We were able to fly on the ski hill when the winds were good. Unfortunately it faced northeast, so that was a fairly rare occurrence. We also flew with skis in the winter. Sugarloaf got shutdown as a site before I had the rating or the balls to fly it.

Got a rating from the other rating group, can't remember the name, but it was a blue logbook with your picture attached. Think you sent it in when you had the flights for the next rating and they stamped it and sent it back.
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By Maineiac
#398966
What ski hill? Mt. Abram? The guy that ran that scared the crap out of me. I have this vague memory of another rating organization, but that's about it. I got my IV from Laliberte in around 1976 or 7. We were flying Mt. Waldo in 1975. Jack Carey was the first one off on a giant baby blue Swallowtail, no helmet, headband, swing seat, went straight up about 500'. Then Laliberte, Connaly, Jack Harvey. I think Harvey had a Seagull 3. Laliberte had this big black and rainbow Phoenix expanded standard with Mylar on the sail that would peel off in strips while he was flying. I think he flew it at Grandfather in the Masters in 1975. I don't recall ever seeing another one like it (design wise). Where's the film of Sweeny landing on the green down at the pond (if you couldn't make McRae Meadow, you were destined for the green), skimming his butt across the water on a swing seat, creating a wake, then popping up onto the green to land? I had that movie in 16mm, but am clueless as to what happened to it. We flew Grandfather in '77 on the way to/from the Heavener "thing." We split Heavener and went to Magazine with Scotty . . . dammit Soule? My biggest memory of Heavener, other than hitting the spot after being forced off the launch too soon was Steve Moyes following up and specking out over launch in some big fat glider. And chiggers. I hate chiggers. And buying beer from bootleggers in the town. 3.2 beer. Anyone remember the cabled glider down at Lookout where you could "practice" throwing your 'chute? The cable was connected top/bottom with enough room on the controlled ride down to toss a chute, etc. I kinda chuckled and went flying somewhere else.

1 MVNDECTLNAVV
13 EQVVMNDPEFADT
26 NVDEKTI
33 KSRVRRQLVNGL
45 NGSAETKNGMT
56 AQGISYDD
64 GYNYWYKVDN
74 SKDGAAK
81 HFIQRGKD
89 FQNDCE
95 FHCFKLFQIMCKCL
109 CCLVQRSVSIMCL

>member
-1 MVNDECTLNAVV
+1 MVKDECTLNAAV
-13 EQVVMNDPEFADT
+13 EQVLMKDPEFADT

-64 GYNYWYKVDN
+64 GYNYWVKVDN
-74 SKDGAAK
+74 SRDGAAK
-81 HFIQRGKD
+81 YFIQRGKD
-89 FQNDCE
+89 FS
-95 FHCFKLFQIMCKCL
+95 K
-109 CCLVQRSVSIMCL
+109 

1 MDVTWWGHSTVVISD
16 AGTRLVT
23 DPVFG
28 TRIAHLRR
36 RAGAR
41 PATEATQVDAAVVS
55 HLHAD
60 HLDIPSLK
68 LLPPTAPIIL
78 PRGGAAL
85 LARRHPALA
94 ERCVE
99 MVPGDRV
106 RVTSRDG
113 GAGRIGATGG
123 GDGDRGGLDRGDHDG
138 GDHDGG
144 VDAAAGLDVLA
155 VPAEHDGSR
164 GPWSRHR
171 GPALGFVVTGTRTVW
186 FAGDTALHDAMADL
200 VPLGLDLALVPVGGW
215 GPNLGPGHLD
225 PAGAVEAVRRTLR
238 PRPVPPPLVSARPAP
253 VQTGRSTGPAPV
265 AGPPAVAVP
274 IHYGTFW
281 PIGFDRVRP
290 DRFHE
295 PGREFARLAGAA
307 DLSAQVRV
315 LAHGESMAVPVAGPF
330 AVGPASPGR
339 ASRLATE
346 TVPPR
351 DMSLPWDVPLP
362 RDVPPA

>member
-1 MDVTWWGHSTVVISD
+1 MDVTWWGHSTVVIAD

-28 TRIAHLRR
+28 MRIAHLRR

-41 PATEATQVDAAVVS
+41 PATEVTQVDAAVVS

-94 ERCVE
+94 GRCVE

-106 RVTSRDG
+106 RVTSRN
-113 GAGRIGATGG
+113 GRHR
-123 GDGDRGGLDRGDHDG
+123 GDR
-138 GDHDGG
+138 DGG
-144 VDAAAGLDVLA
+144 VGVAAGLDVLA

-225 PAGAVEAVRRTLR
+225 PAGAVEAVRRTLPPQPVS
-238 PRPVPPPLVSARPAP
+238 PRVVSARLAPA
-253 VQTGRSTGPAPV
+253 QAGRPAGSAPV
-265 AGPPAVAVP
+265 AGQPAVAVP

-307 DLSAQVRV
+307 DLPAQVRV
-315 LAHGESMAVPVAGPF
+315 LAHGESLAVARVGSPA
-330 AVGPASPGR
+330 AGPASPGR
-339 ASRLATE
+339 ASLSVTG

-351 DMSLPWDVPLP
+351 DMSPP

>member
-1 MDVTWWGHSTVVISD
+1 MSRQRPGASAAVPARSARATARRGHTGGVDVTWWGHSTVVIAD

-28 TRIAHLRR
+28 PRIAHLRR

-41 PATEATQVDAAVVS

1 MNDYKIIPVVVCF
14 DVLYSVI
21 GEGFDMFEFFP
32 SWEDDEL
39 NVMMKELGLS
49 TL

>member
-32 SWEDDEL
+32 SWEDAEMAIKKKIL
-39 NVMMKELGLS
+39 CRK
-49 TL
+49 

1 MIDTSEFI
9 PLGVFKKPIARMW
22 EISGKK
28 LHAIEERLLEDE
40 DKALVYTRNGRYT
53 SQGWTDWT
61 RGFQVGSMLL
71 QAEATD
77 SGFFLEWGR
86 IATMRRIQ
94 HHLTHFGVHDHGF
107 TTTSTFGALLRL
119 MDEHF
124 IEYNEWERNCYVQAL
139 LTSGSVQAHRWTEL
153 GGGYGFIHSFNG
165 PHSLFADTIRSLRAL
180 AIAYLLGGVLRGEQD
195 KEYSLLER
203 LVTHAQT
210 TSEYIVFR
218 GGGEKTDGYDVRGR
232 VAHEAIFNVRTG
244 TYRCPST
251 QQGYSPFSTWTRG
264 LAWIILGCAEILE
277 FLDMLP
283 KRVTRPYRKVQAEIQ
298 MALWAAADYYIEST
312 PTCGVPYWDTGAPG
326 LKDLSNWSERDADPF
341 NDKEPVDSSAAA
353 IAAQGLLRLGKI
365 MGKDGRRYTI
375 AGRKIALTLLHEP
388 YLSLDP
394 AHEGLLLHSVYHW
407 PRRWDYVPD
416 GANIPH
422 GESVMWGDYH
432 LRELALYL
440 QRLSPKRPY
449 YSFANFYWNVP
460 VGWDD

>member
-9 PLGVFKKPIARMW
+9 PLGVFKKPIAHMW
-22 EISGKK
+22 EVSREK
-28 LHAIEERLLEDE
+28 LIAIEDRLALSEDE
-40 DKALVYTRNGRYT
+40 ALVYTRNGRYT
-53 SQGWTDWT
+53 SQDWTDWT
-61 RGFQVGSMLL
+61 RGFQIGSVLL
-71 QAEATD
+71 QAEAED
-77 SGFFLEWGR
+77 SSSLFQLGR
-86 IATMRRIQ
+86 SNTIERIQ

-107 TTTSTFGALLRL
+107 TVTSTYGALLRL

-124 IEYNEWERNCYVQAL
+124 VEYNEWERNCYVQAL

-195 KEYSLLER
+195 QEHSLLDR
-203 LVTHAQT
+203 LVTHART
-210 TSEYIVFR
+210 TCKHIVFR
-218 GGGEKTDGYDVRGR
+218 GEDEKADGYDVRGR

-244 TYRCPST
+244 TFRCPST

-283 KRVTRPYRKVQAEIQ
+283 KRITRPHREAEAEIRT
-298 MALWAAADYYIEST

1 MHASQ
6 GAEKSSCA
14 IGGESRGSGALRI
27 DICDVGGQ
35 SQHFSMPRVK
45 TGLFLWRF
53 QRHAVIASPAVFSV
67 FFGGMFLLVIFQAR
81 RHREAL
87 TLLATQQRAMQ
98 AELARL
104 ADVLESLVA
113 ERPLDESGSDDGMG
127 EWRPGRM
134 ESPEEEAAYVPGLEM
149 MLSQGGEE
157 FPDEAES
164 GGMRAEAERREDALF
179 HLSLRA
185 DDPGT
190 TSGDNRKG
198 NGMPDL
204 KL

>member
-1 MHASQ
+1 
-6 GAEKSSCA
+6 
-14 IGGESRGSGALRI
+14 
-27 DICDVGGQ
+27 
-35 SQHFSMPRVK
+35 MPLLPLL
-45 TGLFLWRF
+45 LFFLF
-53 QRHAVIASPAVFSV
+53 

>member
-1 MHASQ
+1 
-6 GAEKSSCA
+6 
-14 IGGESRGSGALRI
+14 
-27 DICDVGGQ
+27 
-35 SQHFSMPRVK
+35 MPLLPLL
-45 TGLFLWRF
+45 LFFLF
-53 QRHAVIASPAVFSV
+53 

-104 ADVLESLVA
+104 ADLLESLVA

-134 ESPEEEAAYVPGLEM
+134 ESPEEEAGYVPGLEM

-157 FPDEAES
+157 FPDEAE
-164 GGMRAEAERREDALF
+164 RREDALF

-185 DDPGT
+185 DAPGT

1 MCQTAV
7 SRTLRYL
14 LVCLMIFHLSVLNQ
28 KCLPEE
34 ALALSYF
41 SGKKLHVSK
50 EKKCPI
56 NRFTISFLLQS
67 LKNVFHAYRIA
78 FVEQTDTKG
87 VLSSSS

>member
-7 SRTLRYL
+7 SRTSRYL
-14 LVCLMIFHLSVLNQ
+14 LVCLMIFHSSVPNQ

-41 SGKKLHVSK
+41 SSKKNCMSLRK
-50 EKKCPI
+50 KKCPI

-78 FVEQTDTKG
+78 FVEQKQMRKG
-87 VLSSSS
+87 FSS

By ksykes
#398999
Maineiac wrote:What ski hill? Mt. Abram? The guy that ran that scared the crap out of me. I have this vague memory of another rating organization, but that's about it.
Kents Hill, the school has it's own ski hill. I'm traveling this week but I think I have my old rating somewhere.
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By Maineiac
#399010
HA! Kent's Hill. I had to go to NYA. Let's see, there were some Wisemans and Viners that went to Kent's Hill. My brother in law managed the fields and ski hill until a couple of years ago. I wasn't allowed to go there because several of my hippie friends attended. Class of '74. The Loaf was closed AFTER they had an "International Hang Gliding Competition" there circa '74, then the TODAY show filmed and Connally hit the lodge. He was fine, but on national TV it didn't go over real well with the new owners. End of Sugarloaf. But we flew the Bigelow Range across the Valley. That's how I ended up in traction for a week in Farmington. Ditched three miles back in from the Appalachian Trail. The flight was great. The last 3 seconds not so much. Those 2 big white birches I tried to pop over to land in the alders kinda grabbed me, pitched me nose down into a dead spruce tree about 50' up. Luckily, it was just a shattered humerus. Long walk out, picking that stirrup from my Price Prone over stumps with my toe. Found the glider 2 months later. Got 2 rabbits and a partridge that day, one arm in a cast, good hand with a 20 Ga. Topper Jr.